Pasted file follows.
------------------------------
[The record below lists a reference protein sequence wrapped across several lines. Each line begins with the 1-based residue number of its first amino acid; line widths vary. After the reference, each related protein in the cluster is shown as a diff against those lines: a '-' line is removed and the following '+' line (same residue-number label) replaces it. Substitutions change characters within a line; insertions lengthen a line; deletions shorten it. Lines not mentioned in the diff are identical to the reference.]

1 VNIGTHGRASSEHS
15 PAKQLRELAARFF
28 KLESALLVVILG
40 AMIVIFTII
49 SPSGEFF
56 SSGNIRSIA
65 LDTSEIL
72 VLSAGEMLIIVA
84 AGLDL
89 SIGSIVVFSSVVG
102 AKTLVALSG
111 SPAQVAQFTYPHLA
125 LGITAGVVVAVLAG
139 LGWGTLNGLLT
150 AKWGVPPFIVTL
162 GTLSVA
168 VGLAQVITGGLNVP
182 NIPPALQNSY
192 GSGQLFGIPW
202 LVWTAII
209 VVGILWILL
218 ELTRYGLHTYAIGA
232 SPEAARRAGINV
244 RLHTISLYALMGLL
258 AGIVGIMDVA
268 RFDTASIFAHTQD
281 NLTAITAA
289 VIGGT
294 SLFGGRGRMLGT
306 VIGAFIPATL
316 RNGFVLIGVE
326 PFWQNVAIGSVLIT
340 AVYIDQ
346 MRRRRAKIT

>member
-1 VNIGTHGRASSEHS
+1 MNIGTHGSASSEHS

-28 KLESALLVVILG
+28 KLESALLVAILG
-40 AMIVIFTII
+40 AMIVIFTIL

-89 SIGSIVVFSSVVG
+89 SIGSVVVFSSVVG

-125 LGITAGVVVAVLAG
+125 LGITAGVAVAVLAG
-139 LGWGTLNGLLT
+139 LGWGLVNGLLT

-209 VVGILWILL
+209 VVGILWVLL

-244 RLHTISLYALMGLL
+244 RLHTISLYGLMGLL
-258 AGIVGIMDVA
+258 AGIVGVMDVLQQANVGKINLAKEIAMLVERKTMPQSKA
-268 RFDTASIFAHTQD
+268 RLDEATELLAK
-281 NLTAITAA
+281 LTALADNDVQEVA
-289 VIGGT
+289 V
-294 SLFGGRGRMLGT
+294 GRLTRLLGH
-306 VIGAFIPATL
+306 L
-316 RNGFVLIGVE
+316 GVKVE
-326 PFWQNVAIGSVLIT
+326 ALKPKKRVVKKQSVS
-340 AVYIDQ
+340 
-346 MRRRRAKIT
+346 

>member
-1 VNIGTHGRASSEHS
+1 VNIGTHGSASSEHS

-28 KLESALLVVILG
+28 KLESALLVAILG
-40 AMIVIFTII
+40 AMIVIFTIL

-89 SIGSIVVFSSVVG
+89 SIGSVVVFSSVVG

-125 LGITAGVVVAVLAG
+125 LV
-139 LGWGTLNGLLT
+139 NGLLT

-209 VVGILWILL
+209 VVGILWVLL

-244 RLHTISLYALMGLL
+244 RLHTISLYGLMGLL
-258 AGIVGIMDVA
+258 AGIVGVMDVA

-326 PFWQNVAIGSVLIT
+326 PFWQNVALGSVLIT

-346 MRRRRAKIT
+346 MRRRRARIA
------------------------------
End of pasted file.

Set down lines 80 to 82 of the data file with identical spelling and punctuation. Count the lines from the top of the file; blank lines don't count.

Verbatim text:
-89 SIGSIVVFSSVVG
+89 SIGSVVVFSSVVG

-125 LGITAGVVVAVLAG